Next Food Network Star meets Dinner impossible meets possible disaster
In order to have the texture and crunch that was needed for my recipe, I knew that the sisig had to be finished and plated at the event. Did, I mention that the potluck was outdoor at a park, with no outlets? No problem, they do it all the time on TV. So off we go, well after having deep fryer issues and packing up tables, catering trays and a whole bunch of necessary items. Did I mention that I forgot to pack some important utensils! Luckily RG had some to lend.

Didn't realize it was going to be a demo! yikes

So after an hour and a half  of traffic, we arrived a few hours late and just in time to do a cooking demo. Wasn't planned but since I was the last person there and all of the other dishes already eaten, my first official cooking demo was scheduled! Luckily my bro-in law John was on hand to lend his culinary expertise and food prep skills during the demo.

added pressure from tweeter @R1Chsy
Coming up with the recipe was easier than I thought. The night before, we tried a couple of different techniques like batter and panko, but we decided to keep it simple.

2 packages of Extra Firm tofu - use more if you have a large party
1 onion diced
1 bundle of cilantro (chopped)
2 medium sized jalapenos (julienned)
1/2 cup of Sukang Maasim (cane vinegar)
1/4 cup of low sodium soy sauce
Philippine sea salt (I had some so I used it)
1 tbsp of vegetable oil
Fresh Calamansi - the more the better.

Drain the liquid out of the tofu packages and slice into 1/2 inch patties. Using a deep fryer set to 375 without the basket, place your tofu patties into your oil until crispy and golden. (We deep fried our tofu before we left of course) Feel free to pan fry your tofu if a deep fryer isn't an option. Now set aside to dry and make sure to salt to taste. Now mix all your ingredients together, minus the onions, in a large bowl and marinate for a few minutes. In a large pan, saute your onions for approximately 5 minutes.(You can saute for less if you want a bitter taste) Finally, mix in the rest of the ingredients and heat for about 2 minutes. Presto you are ready to serve! Depending on your taste, you can add calamansi to your marinade as well. You can never go wrong with calamansi and sisig.

30 seconds remaining!
Finishing with the calamansi
So in less than a hour, we set up, cooked, plated and served. I must admit, there was a ton of pressure especially with people over your shoulder and in your face. We were too late for the judging but definitely in time to share and satisfy peoples bellies. And that's what I love about sisig. It's meant to be shared and enjoy with family, friends and even a few strangers.

First time vegan and filipino food diners
Time to eat
The event was awesome and it was great to meet  RG of AstigVegan and share food with all the attendees. I can't wait till our next event, who knows...maybe I'll try to do a vegan lechon kawali. Check back soon for my vegan binagoongan recipe. BTW, I will definitely not be trying out for The Next Food Network Star. It wouldn't be fair :)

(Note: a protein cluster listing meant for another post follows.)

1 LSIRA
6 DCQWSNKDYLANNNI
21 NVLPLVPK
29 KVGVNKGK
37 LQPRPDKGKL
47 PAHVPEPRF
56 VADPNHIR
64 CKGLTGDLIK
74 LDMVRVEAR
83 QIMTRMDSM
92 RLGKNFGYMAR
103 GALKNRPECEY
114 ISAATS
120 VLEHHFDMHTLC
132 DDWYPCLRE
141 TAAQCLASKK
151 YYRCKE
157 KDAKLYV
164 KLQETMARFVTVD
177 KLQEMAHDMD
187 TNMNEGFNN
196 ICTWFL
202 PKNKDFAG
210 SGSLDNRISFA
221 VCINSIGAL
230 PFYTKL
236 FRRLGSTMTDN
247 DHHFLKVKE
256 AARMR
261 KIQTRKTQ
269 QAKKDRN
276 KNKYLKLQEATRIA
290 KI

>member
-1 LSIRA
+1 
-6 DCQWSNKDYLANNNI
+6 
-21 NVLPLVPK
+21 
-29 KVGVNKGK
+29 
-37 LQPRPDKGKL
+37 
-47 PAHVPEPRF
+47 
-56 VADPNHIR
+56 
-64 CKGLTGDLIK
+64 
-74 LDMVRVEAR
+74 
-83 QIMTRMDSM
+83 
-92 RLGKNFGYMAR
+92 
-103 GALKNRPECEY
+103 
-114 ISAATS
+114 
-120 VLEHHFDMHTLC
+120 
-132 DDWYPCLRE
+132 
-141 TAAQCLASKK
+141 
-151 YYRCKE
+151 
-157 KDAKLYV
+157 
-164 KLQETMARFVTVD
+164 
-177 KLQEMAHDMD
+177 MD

Vegan binagoognan photo courtesy of AstigVegan
Astig Vegan
twitter: @astigvegan

Wednesday, November 9, 2011

Low carb, sugar free steel cut oat champorado

For a year, my weekday breakfasts have consisted of non-fat cottage cheese and blue berries. Not very exciting at all especially considering I look at myself as a foodie. I have definitely grown to accept my healthy breakfast and sometimes I even imagine it being a bowl full of sisig. But who cares, just as long as it gets me closer to my high school body. Do I crave anything else for breakfast? Of course I do, but I won't risk increased blood sugar and pre-diabetes to satisfy my appetite. Filipino food is my passion, and yes, sometimes the dishes call for ingredients that are not that great for diabetics or people trying to go for a low carb high protein diet. But that shouldn't stop you from adapting the recipes to suit your needs or stay within your dietary guidelines.

Steel Cut Oat Champorado
One of my favorite breakfasts growing up was champorado. Champorado is a sweet chocolate rice porridge in Philippine cuisine. It is traditionally made by boiling sticky rice with cocoa powder, giving it a distinctly brown color and usually with milk and sugar to make it taste sweeter. In our household, we don't really eat white rice. I know, send in the Pinoy police! Restaurants give me crazy looks every time we skip the rice. Anyway, I still wanted to enjoy champorado, but come up with a simple alternative that was sugar free, low carb and had some protein value. The solution was actually an accident. My wife was baking gluten free, sugar-free, vegan chocolate chip cookies. So I stole some of the chips and threw them into my pot of steel cut oats! Bam...I'm a friggen genius. Ok maybe not but pretty close right?

Steel-cut oats are inherently full of nutritional value and are high in B-vitamins, calcium, protein and fiber while low in salt and unsaturated fat. Don't use regular instant or rolled oats because they have been processed and aren't as nutty and chewy than steel cut.


1 cup of steel cut oats
1/2 cup of sugar free dark chocolate chips - use whatever chocolate you like...sugar conscious foodies should stick with the sugar free chocolate.
tsp of salt
3 cups of water


Bring 3 cups of water to a boil then add 1 tsp of salt. Mix in your oats and reduce to a simmer. Continually stir your oats for about 20-25 minutes. Turn your heat off and mix in your chocolate until you get a uniform consistency. Now your ready to serve. You can add condensed milk or non-fat milk to your champorado and even garnish with some dried fish depending on your sodium restrictions.